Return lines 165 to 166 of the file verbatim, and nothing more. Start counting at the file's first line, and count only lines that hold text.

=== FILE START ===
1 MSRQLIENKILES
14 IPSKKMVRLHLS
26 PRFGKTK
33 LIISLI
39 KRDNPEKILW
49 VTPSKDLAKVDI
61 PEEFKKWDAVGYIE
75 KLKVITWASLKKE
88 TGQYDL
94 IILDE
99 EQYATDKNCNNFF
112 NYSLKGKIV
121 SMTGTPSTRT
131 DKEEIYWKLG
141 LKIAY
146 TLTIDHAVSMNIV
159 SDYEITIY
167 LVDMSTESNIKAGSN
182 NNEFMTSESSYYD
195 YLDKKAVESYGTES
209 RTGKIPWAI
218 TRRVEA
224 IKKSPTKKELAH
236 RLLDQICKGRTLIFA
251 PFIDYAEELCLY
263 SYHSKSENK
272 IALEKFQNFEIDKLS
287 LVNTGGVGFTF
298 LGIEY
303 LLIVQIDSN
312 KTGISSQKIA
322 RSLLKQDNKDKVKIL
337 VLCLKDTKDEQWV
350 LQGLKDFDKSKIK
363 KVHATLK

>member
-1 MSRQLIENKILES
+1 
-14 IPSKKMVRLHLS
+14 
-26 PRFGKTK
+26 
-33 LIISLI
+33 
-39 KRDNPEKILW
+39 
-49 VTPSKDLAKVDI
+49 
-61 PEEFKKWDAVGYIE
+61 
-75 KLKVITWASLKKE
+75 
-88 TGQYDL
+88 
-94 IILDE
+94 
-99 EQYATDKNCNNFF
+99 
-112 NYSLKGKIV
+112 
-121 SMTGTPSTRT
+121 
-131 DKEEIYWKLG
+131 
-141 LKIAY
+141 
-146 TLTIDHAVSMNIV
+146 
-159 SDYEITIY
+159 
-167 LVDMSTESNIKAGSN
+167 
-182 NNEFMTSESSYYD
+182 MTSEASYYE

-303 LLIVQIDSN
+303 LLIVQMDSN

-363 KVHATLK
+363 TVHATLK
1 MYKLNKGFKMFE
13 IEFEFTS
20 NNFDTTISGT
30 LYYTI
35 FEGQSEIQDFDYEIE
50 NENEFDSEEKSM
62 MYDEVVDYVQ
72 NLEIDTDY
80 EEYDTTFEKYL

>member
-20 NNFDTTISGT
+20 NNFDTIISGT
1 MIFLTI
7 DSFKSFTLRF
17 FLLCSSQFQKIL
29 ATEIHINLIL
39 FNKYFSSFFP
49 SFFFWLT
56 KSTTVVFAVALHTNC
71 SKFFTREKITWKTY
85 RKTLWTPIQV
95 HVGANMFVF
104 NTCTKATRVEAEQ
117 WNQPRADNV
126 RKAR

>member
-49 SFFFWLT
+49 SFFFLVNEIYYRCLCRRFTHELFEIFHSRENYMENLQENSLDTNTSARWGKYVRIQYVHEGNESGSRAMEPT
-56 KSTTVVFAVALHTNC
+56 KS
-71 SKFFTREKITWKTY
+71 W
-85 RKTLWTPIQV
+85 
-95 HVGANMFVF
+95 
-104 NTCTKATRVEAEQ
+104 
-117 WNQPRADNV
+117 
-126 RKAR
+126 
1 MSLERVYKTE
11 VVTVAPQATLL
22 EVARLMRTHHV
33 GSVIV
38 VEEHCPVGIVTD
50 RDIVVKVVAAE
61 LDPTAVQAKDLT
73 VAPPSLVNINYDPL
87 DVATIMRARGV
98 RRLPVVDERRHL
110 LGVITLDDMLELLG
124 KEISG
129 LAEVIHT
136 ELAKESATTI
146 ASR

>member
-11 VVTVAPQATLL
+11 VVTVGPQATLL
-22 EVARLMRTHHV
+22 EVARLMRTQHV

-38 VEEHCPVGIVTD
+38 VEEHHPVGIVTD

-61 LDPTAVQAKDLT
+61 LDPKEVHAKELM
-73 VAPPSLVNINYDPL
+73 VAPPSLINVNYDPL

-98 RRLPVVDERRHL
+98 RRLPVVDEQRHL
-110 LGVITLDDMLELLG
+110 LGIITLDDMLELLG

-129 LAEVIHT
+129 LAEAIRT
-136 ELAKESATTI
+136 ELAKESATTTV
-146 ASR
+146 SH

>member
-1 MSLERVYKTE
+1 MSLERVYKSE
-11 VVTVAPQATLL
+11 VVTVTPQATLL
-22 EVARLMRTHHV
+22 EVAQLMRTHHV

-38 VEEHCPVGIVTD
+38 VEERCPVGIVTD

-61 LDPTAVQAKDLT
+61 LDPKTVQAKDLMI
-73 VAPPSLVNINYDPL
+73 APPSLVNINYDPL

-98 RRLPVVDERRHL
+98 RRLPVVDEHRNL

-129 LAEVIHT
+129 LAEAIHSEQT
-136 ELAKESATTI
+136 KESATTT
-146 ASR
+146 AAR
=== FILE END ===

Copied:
+38 VEERCPVGIVTD

-61 LDPTAVQAKDLT